Purchased and un-assembled Mk3 in 2016. 5.0, Aluminum heads, Performer RPM Air gap, Quick Fuel 650 carb, BBK headers T5, 3.55 rear solid axle, Koni Shocks, PS with Hydra-boost. Also own two restored vintage Mustangs, two Model A fords, 1941 Chevy truck and several other hot rods.

  3. #3
    Member FlyingCobra's Avatar
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    Quote Originally Posted by JRD56 View Post
    Be careful with the oil pan, you really don't want it hanging down lower than the frame. Rebuild the engine properly and it will last a long time, don't skimp, it costs a lot more to redo something than to do it right the first. I did a solid axle rear with disc brake conversion from Rich Oben at Northern Race cars. Give him a call and listen to what he says, he knows what he taking about.
    Those were my plans on all counts. I figured once I got far enough along to test fit the engine in the Mk4, I'd see how it did with that oil pan. If the oil pan hung under then I wouldn't use it and would switch to something else. But if it will work, then it'd be nice to have the aft sump and the extra capacity. I was also planning on Rich's kit. I'm leaning towards just rebuilding the rear end out of my donor Mustang and converting it to 5-lug with Rich's kit. Although I should probably tear into the rear end before I do that.

    The engine I tore down because I was going to rebuild anyway. Now, I just have to figure out what exactly the best path is for that.

  4. #4
    Brandon #9196 TexasAviator's Avatar
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    I built my own motor too, I decided to stroke it, put TFS 190 Heads and a mild cam. The silly thing went and made 475hp on my first attempt at a V8 engine build. Details in my build thread.

  5. #5
    Senior Member rich grsc's Avatar
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    So you bought a useless donor?? The block is junk if its 50 over, even a 40 overbore is suspect on a 302. You want to use an unknown crank, and with how that was put together, I wouldn't trust the rods till I had them inspected. I think just get a new short block, easier and cheaper in the long run?
    I would advise against 3:73 gears in such a light car, have always found 3:55 to be the most used setup in these cars.

  6. #6
    Member FlyingCobra's Avatar
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    Quote Originally Posted by TexasAviator View Post
    I built my own motor too, I decided to stroke it, put TFS 190 Heads and a mild cam. The silly thing went and made 475hp on my first attempt at a V8 engine build. Details in my build thread.
    Your engine is most impressive. I’ll be happy with 400, really even 375. My real reason for wanting the 302 was a lightweight engine that was happy revving and also quick to rev. That’s why I’m trying to minimize the engine driven accessories to the alternator only.

    But with the price of an ATK 351 being less than a 302, that has me thinking heavily about going that route.

    How do you find the response on your 331?

  7. #7
    Senior Member frankb's Avatar
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    FlyingCobra: Assuming that there no cracks in the main webs in your block, it can be sleeved. But the cost of sleeving is probably at or above the cost of a new block. Something to consider!
    FFR MK4 #8317, 393 Cleveland, Lunati VooDoo solid roller, CHI 3V heads and intake, TKO 600, Std roadster seats, 8.8 3.55 diff, 17" Halibrand replica wheels, Ford "Magnetic Metallic", silver ghost stripe.

  8. #8
    Boydster's Avatar
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    Please consider a taller gear. There's a lot of threads about this.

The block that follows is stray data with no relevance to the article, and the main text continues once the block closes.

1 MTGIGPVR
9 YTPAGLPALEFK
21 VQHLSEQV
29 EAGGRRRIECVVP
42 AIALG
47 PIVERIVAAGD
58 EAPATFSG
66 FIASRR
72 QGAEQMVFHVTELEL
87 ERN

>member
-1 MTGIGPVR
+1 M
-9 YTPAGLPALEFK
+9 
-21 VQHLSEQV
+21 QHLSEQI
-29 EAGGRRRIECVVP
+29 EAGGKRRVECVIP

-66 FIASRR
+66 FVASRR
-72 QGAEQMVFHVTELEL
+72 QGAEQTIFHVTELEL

You can measure the oil pan depth. With a SBF, you want about a 7.5" oil pan.

    Nice work inspecting that engine.
    ---Boyd---
    MkIV #9042 build thread
    www.boss427.us
    Plan: 427W-X, TKO600, Moser 3.55 rear.
    Delivered Feb 2017, first start Oct 22, 2017, first go-cart Mar 26, 2018

  9. #9
    Senior Member KenWilkinson's Avatar
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    I'm building a 302 from a block I bought from DSS Racing. So far I'm happy with the quality. I've called them a few times with questions, and they have been responsive.
    https://shop.dssracing.com/product_p/lvl%2020%20302.htm

  10. #10
    Member FlyingCobra's Avatar
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    Quote Originally Posted by frankb View Post
    FlyingCobra: Assuming that there no cracks in the main webs in your block, it can be sleeved. But the cost of sleeving is probably at or above the cost of a new block. Something to consider!
    Agreed. I think this block is furniture at this point. Have to decide what to turn it into.

    Quote Originally Posted by Boydster View Post
    Please consider a taller gear. There's a lot of threads about this.

    You can measure the oil pan depth. With a SBF, you want about a 7.5" oil pan.

    Nice work inspecting that engine.
    Thanks. I'll measure and I'm pretty sure it's more than 7.5".

    I'm planning a TKO-600 at this point, which has a 2.95 1st gear and 0.62 5th gear. Those ratios with a 3.73 come out to around the same as a standard T-5 with a 3.55. Between that and having a set of 3.73s (came with the donor car, brand new in box), it makes sense. But I figure I'll get my hands on the TKO first.

    Quote Originally Posted by KenWilkinson View Post
    I'm building a 302 from a block I bought from DSS Racing. So far I'm happy with the quality. I've called them a few times with questions, and they have been responsive.
    https://shop.dssracing.com/product_p/lvl%2020%20302.htm
    I'll check them out, thanks!

  11. #11
    Boydster's Avatar
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    Quote Originally Posted by FlyingCobra View Post
    I'm planning a TKO-600 at this point, which has a 2.95 1st gear and 0.62 5th gear. Those ratios with a 3.73 come out to around the same as a standard T-5 with a 3.55. Between that and having a set of 3.73s (came with the donor car, brand new in box), it makes sense. But I figure I'll get my hands on the TKO first.